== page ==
The term ADD or AD/HD often brings to mind a hyperactive boy. But, boys are not the only people who can have the diagnosis!
In fact, the ADD or AD/HD diagnosis has often been missed in girls who tend to have more day-dreamy or distracted, rather than hyperactive, symptoms. Yet, a diagnosis and appropriate interventions can have an important impact on a girl’s (or woman’s) success and sense of self.
Although ADD and AD/HD in girls and women is becoming better understood, consider checking whether the provider you plan to see about a diagnosis is familiar with symptoms in girls or women.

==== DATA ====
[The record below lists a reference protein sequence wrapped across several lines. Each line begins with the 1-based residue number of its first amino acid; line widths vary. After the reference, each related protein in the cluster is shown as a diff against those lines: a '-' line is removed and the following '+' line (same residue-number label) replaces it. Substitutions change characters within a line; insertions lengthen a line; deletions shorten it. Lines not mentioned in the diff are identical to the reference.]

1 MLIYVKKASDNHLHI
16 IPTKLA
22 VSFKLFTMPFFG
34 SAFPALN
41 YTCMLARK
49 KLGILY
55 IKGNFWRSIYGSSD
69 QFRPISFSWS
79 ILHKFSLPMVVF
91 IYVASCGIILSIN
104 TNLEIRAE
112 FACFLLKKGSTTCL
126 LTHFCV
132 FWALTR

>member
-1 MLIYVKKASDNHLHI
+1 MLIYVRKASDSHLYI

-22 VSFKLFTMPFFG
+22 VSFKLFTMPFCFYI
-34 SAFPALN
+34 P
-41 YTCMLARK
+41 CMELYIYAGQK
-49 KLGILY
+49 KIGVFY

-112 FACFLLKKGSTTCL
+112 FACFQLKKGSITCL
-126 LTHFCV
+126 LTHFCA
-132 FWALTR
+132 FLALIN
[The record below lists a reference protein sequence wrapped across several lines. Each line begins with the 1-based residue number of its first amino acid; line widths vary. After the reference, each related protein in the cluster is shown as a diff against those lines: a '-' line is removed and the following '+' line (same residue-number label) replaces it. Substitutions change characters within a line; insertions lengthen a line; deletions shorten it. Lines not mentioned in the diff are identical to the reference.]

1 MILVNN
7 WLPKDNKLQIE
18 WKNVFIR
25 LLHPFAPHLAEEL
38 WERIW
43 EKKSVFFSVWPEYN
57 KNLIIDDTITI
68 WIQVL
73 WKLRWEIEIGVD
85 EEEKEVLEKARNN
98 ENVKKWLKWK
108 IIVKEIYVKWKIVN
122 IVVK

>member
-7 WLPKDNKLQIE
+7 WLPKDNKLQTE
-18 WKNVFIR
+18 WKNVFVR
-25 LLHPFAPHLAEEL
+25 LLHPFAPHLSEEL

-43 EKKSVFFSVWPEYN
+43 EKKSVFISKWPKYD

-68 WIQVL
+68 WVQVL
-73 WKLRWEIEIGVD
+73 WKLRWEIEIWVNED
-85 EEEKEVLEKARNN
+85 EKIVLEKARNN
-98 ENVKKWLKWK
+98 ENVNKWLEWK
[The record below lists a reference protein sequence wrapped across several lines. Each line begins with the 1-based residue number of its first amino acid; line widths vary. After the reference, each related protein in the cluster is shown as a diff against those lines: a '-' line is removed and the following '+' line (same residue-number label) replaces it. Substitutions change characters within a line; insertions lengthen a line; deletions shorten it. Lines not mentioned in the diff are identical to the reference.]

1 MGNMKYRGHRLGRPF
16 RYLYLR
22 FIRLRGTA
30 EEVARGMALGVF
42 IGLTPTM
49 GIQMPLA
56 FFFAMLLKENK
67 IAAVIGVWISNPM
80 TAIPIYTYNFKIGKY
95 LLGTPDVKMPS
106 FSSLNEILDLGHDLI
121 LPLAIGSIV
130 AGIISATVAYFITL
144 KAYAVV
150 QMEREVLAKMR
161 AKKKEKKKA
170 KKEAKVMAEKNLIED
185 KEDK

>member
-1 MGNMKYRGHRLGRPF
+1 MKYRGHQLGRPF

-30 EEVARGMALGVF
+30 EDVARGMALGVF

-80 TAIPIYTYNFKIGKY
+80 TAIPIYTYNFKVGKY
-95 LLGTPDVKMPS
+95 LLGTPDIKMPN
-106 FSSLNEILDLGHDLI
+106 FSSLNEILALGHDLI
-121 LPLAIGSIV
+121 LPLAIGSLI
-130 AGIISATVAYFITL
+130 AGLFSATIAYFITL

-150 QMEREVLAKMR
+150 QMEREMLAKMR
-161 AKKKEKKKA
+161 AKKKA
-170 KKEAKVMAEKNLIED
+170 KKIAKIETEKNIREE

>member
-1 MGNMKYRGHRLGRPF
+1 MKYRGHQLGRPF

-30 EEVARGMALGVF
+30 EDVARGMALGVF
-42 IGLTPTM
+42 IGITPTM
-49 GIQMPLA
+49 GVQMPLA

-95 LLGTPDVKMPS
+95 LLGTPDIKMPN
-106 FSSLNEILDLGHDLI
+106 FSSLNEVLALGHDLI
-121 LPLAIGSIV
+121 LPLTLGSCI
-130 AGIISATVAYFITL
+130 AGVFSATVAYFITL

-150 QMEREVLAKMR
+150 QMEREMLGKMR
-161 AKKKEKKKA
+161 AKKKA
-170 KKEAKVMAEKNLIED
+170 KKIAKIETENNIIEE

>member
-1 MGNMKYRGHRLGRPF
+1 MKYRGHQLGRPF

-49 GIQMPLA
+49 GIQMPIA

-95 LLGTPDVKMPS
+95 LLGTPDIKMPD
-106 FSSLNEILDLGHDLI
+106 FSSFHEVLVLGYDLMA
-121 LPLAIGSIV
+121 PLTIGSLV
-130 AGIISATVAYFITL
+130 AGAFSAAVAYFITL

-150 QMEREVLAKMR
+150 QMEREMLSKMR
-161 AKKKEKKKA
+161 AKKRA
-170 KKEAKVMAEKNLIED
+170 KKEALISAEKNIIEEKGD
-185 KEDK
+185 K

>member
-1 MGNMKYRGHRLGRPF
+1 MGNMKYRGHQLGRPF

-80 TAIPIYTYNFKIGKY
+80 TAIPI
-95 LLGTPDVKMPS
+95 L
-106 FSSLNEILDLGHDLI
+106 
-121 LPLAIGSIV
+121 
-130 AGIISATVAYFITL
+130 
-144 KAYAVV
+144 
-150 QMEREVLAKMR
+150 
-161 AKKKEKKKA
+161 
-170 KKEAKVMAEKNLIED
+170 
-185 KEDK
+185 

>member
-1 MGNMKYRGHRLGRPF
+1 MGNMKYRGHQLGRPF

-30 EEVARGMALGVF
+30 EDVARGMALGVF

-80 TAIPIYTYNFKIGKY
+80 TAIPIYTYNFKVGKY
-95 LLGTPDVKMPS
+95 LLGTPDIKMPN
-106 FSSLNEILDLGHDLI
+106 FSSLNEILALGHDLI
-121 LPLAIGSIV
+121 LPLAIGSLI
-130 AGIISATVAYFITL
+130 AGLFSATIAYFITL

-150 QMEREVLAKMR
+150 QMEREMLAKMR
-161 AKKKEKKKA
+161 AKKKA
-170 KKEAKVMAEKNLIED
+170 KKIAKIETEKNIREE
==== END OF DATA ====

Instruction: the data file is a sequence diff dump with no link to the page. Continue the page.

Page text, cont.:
Also, learn as much as you can about how ADD and AD/HD manifests differently in males and females. To help you along, here are some great resources for understanding ADD and AD/HD in girls and women:
– Here’s a link to an NPR show about the topic from November 2008:
– Here are a few online articles:
– And two websites:
– A facebook site for moms of children with AD/HD:
– A social networking site for women with AD/HD:
– And, finally, here are several excellent books on the subject:
Patricia Quinn’s Attention, Girls! A Guide to Learn All About Your ADHD (for ages 7-12)
Kathleen Nadeau’s Understanding Women with ADHD